Shea's style of writing left little room for any slow spots. It was wham, bam from start to finish. I enjoyed the settings, ranging from the steamy decadence of The Sixty Islands to the more gritty and grim confines of the residential barge Alaungpaya.

Koko Takes a Holiday is a simple story, told with great panache. This book is not for the weak of stomach as it is full of graphic gore, dismemberment, and other assorted atrocities. I love its boldly irreverent, in-your-face style; it's a wild ride that I would recommend to anyone looking for a good time.

Review: Unhinged by A. G. Howard


Unhinged
Author:  A. G. Howard
Series:  Splintered 2
Publisher:  Amulet Paperbacks, January 6, 2015
Format:  Trade Paperback, 416 pages
      Hardcover and eBook, January 7, 2014
List Price:  $8.95 (Trade Paperback and eBook)
ISBN:   9781419713736 (print); 9781613125342 (eBook)
Review Copy:  Reviewer's Own

Review: Unhinged by A. G. Howard
Alyssa Gardner has been down the rabbit hole. She was crowned Queen of the Red Court and faced the bandersnatch. She saved the life of Jeb, the boy she loves, and escaped the machinations of the disturbingly appealing Morpheus. Now all she has to do is graduate high school.

That would be easier without her mother, freshly released from an asylum, acting overly protective and suspicious. And it would be much simpler if the mysterious Morpheus didn't show up for school one day to tempt her with another dangerous quest in the dark, challenging Wonderland—where she (partly) belongs.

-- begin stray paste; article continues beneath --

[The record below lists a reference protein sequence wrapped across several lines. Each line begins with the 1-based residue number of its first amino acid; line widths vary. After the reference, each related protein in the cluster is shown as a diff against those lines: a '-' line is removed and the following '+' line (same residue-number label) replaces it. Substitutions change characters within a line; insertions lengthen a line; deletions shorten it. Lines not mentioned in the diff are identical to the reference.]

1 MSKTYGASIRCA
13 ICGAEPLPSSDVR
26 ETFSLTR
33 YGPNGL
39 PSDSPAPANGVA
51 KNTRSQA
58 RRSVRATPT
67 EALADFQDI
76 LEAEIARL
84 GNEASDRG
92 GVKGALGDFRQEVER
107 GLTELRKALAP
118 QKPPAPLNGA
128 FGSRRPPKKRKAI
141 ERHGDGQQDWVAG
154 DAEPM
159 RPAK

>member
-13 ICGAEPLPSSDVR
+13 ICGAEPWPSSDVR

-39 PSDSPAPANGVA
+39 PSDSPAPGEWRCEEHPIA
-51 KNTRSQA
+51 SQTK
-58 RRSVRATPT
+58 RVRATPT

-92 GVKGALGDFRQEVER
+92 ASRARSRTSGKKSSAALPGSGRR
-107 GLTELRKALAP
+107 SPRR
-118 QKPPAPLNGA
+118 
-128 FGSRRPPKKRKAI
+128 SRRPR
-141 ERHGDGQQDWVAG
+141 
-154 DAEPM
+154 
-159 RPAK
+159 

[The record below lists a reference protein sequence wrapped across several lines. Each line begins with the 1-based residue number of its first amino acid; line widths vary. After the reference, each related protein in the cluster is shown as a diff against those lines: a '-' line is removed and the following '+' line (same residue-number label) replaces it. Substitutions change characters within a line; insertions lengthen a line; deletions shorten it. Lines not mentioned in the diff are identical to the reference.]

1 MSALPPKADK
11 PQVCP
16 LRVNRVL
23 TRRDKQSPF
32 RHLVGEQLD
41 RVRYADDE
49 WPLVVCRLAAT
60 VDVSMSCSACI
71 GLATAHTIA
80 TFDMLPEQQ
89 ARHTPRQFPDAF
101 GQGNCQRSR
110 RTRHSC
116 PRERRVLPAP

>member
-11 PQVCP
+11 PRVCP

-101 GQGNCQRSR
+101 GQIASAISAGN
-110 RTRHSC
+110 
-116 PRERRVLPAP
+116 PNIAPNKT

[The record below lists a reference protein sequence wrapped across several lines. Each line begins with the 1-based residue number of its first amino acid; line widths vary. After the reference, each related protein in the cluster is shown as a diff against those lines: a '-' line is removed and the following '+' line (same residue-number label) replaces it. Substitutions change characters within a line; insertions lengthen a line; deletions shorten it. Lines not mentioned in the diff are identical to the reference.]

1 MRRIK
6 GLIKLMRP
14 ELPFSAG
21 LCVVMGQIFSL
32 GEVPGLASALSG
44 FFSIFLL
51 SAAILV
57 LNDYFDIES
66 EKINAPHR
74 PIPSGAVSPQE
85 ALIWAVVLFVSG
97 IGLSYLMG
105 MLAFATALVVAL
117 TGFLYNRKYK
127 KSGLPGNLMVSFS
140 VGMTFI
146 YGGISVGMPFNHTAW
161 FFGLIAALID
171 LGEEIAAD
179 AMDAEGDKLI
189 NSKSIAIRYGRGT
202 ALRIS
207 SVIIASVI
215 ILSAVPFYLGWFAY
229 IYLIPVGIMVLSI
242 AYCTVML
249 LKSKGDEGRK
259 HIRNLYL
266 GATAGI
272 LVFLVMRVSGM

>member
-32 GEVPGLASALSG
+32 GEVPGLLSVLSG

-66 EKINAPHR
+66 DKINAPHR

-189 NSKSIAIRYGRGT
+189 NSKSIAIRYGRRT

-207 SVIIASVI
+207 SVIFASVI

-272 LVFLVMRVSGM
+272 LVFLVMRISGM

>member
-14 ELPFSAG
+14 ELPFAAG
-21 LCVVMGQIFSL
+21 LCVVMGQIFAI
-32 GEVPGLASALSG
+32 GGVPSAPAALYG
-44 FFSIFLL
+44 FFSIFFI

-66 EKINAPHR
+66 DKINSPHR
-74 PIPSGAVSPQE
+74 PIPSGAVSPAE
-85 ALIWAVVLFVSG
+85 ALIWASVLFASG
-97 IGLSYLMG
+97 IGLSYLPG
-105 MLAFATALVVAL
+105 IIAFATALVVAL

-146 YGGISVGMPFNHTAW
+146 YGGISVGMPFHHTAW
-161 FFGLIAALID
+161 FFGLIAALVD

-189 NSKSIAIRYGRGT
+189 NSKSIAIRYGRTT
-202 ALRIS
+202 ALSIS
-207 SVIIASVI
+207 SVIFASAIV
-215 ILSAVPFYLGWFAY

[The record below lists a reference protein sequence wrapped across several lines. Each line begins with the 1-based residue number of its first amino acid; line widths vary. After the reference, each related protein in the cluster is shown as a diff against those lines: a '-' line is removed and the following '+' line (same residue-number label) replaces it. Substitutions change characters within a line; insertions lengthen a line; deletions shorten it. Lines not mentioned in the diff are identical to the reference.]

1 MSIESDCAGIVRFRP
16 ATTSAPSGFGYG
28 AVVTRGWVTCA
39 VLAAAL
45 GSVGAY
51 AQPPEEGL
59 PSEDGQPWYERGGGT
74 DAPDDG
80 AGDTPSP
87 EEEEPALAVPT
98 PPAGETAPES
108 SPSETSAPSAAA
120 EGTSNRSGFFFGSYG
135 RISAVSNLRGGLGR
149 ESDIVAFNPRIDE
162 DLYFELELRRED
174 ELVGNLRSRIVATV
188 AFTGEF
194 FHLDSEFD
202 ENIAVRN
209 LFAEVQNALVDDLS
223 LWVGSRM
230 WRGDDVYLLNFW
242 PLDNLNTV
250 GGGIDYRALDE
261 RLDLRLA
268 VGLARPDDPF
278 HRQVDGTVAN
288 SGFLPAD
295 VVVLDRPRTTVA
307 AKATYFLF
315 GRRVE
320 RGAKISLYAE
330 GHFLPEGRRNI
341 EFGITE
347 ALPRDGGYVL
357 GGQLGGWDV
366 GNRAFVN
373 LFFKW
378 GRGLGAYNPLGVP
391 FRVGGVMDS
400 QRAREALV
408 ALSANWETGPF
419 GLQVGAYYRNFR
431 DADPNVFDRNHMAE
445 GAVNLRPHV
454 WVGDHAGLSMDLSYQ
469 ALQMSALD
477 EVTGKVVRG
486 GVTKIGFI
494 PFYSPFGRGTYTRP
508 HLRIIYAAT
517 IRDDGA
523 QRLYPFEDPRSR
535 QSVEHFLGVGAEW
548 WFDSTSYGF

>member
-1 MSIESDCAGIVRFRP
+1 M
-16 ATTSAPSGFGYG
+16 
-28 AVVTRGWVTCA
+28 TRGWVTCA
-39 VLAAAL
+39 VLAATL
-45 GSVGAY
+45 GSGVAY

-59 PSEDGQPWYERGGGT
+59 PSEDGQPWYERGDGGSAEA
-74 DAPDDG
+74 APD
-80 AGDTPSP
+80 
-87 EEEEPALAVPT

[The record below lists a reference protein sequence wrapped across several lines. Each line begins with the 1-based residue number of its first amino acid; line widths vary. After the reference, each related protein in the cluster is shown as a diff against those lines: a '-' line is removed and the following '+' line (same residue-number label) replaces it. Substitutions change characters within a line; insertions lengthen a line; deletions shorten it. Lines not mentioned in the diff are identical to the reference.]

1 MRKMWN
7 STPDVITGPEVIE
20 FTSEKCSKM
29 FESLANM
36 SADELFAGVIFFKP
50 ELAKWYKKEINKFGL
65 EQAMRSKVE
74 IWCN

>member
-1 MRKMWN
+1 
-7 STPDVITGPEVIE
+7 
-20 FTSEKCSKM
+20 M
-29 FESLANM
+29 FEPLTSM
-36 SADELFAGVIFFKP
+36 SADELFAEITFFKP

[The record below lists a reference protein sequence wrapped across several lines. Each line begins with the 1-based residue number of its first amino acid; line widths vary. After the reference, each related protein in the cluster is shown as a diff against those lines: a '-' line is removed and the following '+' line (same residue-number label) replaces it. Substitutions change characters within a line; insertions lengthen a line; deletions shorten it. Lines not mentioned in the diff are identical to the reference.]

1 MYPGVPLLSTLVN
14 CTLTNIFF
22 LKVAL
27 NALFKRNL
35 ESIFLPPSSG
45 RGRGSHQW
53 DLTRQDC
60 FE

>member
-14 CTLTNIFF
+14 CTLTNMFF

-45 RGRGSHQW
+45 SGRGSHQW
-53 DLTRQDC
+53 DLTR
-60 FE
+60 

Could she leave Jeb and her parents behind again, for the sake of a man she knows has manipulated her before? Will her mother and Jeb trust her to do what's right? Readers will swoon over the satisfying return to Howard's bold, sensual reimagining of Carroll's classic.



Trinitytwo's Point of View

In Splintered, (review here) book 1 of the Splintered series, author A.G. Howard demonstrates to her readers that Wonderland is real, but its reality is much more garish, vicious and deranged than Lewis Carroll dared to reveal. Book 2, Unhinged, takes place a year after Alyssa Gardner's return. Alyssa is a descendant of the original Alice and her harrowing adventures in Wonderland have left an indelible mark on her and her family. As her senior year comes to a close, she is looking forward to her immediate future; attending prom, studying art at an English college, and being close to her boyfriend Jeb. However, Alyssa's art has begun mimicking her nightmares and she finds herself creating disturbing and violent images of Queen Red rampaging and destroying Wonderland and its occupants. She soon discovers that her netherling companion, Morpheus, has crossed into her world in human form with hopes of trying to persuade her to return to Wonderland and set things right. But Morpheus isn't the only inhabitant from Wonderland that has crossed into the human world. To protect those she loves, Alyssa must finally embrace her heritage and the dark magical madness that gives her power.